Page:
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Building a Soviet City: the Transformation of Königsberg

In continuation of our alumni interview series, we talked with Title VIII-supported Research Scholar Nicole Eaton to hear her reflections on her fellowship. Dr. Eaton, Assistant Professor of History at Boston College, is writing a book on politics, everyday life, and the German-Soviet encounter in Königsberg-Kaliningrad. See the discussion below on the broader context of German and Soviet occupations, postwar urban rebuilding, nationalities policies, and forced migrations.

Building a Soviet City: the Transformation of Königsberg

In continuation of our alumni interview series, we talked with Title VIII-supported Research Scholar Nicole Eaton to hear her reflections on her fellowship. Dr. Eaton, Assistant Professor of History at Boston College, is writing a book on politics, everyday life, and the German-Soviet encounter in Königsberg-Kaliningrad. See the discussion below on the broader context of German and Soviet occupations, postwar urban rebuilding, nationalities policies, and forced migrations.

Malinkin: Can you talk about some of the ways the Kaliningrad occupation was different from some other Eastern European occupations. What was different about Kaliningrad?

Eaton: What is peculiar about Kaliningrad is that it became part of the Soviet Union—part of the Russian Socialist Republic—but had never been in the Soviet Union before. What is even more peculiar about this place is that when it became Soviet, it did so in a decision-making vacuum; in complete isolation, where it wasn't clear exactly what the future of this place would be. It was only understood from Stalin's conversations during the Conference in Potsdam in 1945 that this territory wouldn't be a German state, and it was later determined that it would be part of Russia. However, neither the military nor Moscow knew what to do with it. What’s interesting to me is how people on the ground had to become self-sufficient, rebuild the city, and make it socialist.

You mentioned that this was the only instance in which two regimes, the Nazis and the Soviet Union, governed the same city, but not as occupiers. Can you explain this?

Kaliningrad is not the analog of a Nazi-occupied Kyiv, Vilnius, or Warsaw. When the Soviets came to Konigsberg to make it Kaliningrad, the idea was that after this brief interim period, by 1946, it would be part of the Soviet Union, a Soviet territory, and that Soviet rules would apply there. If you think in terms of the Nazi occupation of Kyiv, it was understood as a military occupation. Kyiv would never become another Berlin, Stuttgart, or Munich. Kyiv was going to be specifically a city that was in a hierarchy below German cities.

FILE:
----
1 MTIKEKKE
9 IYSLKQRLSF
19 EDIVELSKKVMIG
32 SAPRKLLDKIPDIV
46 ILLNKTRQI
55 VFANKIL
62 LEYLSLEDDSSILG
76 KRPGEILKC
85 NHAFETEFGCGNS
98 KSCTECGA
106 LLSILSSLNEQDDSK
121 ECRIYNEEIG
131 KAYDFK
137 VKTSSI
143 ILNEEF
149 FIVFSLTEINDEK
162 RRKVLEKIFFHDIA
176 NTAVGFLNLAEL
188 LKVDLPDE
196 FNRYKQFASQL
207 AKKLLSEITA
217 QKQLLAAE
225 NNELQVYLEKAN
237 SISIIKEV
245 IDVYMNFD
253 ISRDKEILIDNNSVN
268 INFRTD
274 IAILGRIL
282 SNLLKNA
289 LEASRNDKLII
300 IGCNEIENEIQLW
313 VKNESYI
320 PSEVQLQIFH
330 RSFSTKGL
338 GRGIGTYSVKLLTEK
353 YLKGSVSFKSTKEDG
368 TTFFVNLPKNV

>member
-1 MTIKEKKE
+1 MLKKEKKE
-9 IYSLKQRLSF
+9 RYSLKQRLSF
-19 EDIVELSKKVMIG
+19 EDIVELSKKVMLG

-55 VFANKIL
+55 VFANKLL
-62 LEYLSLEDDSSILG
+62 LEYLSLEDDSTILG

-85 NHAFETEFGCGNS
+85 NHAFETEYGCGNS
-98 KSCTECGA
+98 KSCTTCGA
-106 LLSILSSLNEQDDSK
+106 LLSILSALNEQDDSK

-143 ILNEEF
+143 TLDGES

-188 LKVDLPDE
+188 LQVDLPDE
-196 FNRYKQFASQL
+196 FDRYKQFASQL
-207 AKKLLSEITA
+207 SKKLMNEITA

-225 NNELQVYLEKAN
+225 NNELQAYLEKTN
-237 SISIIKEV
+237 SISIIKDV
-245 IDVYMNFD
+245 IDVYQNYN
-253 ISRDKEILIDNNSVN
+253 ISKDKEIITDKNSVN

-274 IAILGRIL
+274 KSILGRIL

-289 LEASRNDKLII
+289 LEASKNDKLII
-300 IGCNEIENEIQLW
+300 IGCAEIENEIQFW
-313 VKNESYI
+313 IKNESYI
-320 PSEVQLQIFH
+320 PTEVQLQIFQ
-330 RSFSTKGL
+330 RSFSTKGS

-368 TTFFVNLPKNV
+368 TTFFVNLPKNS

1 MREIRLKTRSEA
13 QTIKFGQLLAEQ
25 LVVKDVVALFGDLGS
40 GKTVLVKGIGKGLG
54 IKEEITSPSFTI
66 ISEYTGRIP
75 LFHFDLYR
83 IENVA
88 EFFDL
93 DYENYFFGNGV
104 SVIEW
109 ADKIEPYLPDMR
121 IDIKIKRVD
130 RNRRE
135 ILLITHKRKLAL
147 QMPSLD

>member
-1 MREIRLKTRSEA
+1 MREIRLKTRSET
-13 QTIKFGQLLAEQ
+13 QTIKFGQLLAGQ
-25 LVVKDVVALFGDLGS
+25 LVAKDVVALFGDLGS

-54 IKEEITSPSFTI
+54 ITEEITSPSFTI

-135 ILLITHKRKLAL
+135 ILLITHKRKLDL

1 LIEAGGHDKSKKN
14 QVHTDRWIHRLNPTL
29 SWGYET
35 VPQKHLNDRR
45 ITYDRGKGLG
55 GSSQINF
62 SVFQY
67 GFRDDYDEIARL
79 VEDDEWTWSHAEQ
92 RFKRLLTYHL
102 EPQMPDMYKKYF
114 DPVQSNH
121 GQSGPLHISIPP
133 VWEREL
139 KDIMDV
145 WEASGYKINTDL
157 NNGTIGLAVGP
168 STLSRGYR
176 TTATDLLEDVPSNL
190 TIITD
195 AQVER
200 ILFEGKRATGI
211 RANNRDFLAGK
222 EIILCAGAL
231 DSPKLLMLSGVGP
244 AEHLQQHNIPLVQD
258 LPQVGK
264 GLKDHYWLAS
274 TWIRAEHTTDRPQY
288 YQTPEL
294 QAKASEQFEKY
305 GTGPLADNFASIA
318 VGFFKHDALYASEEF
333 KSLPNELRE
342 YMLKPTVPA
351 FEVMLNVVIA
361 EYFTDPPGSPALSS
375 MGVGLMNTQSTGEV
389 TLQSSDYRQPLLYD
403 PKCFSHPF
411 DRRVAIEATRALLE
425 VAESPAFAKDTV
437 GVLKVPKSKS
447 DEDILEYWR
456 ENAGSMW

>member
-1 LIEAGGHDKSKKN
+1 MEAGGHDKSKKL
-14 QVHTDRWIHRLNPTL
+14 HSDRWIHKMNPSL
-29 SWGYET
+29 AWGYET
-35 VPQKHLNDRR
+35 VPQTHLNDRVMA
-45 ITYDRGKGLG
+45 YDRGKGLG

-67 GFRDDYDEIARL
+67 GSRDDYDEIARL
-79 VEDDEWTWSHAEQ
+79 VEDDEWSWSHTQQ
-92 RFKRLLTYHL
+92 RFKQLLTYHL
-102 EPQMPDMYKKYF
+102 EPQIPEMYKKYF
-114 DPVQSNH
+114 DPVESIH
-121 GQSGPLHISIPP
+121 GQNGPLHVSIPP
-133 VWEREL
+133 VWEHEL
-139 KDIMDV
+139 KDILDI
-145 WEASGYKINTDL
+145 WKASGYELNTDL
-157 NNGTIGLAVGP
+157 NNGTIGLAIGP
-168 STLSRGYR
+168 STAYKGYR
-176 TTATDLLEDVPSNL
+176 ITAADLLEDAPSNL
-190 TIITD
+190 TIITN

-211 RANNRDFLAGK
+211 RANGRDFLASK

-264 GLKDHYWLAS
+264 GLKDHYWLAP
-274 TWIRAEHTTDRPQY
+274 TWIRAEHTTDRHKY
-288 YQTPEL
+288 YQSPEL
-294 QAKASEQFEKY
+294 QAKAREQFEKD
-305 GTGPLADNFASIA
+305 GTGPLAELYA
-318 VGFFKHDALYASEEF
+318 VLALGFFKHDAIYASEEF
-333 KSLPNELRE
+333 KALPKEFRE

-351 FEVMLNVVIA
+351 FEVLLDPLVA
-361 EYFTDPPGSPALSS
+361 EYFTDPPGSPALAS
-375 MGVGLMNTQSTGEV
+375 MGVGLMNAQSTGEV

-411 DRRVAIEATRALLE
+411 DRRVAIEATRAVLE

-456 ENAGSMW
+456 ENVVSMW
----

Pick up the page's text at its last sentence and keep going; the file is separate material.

What was the Nazis’ plan for Konigsberg? Did they view it as a second-tier city as well?

Konigsberg had been a German city for seven hundred years, and it was proclaimed after the First World War that its territory, East Prussia, was to be cut off from Germany. But it was absolutely, fundamentally a part of Germany, the same way that Anchorage, Alaska, is cut off geographically, but is an integral part of the United States. This was one of the great frustrations after the Versailles treaty, since this region had been separated, but was still a part of Germany. The Nazis promised to fix that mistake and this made them the most popular party by 1933 (they had the highest number of votes in East Prussia). And they did fix it, when they invaded Poland. They imagined Konigsberg as a template for a Nazi dream of agrarian settlement, of Germany’s small farmers working the land.

When Soviet citizens were sent to Konigsberg, how were they chosen and how much support were they given to rebuild the city? As I understand, there was a "grey period," when the Red Army was on the ground and there was a conscious decision to make this a Soviet city.

Germans remained there for two and a half years before they were all expelled. In October 1945 there were only about 5,000 Soviet civilians, plus the Red Army administrators and half-mobilized troops, who remained behind. The Germans were by far the majority for the first year and a half. Then a large settlement campaign was organized by Moscow with people from central Russia, and, to a lesser degree, from Belarus and Ukraine. They sent mostly ethnic Russians to Kaliningrad to work the land and rebuild the former German factories.

About 400,000 arrived by 1948. They came in a massive wave; some voluntarily, because they were promised tax break incentives, a free cow, free housing, and lots of grain to take with them. They were also given travel passports, which were very rare for collective farmers to receive at that time. When they came to Kaliningrad, many of them left the collective farms immediately, either migrating to the cities, which they were unable to do before, or they went back to their homes and other cities in Russia. Some came hungry, without shoes or food, and found few of the things they had been promised... no houses, only ruins.

Joyous letters were written back home to the collective farms to encourage more people to come, but it was hard to convince people, so the local collective farm boards were given quotas of how many they needed to send to Kaliningrad and other places. They often sent people who were perceived as less useful for the farm – pregnant women, alcoholics, and the less educated, for example.